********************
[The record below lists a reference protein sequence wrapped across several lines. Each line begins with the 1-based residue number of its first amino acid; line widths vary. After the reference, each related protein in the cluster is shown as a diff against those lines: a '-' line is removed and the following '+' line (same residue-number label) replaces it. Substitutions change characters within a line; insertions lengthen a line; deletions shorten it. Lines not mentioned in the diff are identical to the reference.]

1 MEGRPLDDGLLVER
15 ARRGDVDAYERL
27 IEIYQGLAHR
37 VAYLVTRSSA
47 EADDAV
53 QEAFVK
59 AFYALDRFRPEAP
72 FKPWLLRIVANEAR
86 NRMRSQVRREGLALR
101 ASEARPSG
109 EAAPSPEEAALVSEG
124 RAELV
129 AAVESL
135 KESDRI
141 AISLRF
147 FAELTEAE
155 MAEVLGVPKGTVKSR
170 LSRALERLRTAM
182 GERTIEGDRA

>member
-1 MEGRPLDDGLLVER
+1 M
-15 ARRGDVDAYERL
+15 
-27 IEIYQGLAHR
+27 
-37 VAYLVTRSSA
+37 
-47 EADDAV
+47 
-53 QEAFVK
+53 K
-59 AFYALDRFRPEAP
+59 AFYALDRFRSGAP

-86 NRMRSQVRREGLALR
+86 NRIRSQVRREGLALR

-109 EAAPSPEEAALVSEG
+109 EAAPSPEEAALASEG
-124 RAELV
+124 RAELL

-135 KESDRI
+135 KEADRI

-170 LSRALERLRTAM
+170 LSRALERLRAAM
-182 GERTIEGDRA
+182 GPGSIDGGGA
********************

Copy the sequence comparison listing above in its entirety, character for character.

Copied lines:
[The record below lists a reference protein sequence wrapped across several lines. Each line begins with the 1-based residue number of its first amino acid; line widths vary. After the reference, each related protein in the cluster is shown as a diff against those lines: a '-' line is removed and the following '+' line (same residue-number label) replaces it. Substitutions change characters within a line; insertions lengthen a line; deletions shorten it. Lines not mentioned in the diff are identical to the reference.]

1 MEGRPLDDGLLVER
15 ARRGDVDAYERL
27 IEIYQGLAHR
37 VAYLVTRSSA
47 EADDAV
53 QEAFVK
59 AFYALDRFRPEAP
72 FKPWLLRIVANEAR
86 NRMRSQVRREGLALR
101 ASEARPSG
109 EAAPSPEEAALVSEG
124 RAELV
129 AAVESL
135 KESDRI
141 AISLRF
147 FAELTEAE
155 MAEVLGVPKGTVKSR
170 LSRALERLRTAM
182 GERTIEGDRA

>member
-1 MEGRPLDDGLLVER
+1 M
-15 ARRGDVDAYERL
+15 
-27 IEIYQGLAHR
+27 
-37 VAYLVTRSSA
+37 
-47 EADDAV
+47 
-53 QEAFVK
+53 K
-59 AFYALDRFRPEAP
+59 AFYALDRFRSGAP

-86 NRMRSQVRREGLALR
+86 NRIRSQVRREGLALR

-109 EAAPSPEEAALVSEG
+109 EAAPSPEEAALASEG
-124 RAELV
+124 RAELL

-135 KESDRI
+135 KEADRI

-170 LSRALERLRTAM
+170 LSRALERLRAAM
-182 GERTIEGDRA
+182 GPGSIDGGGA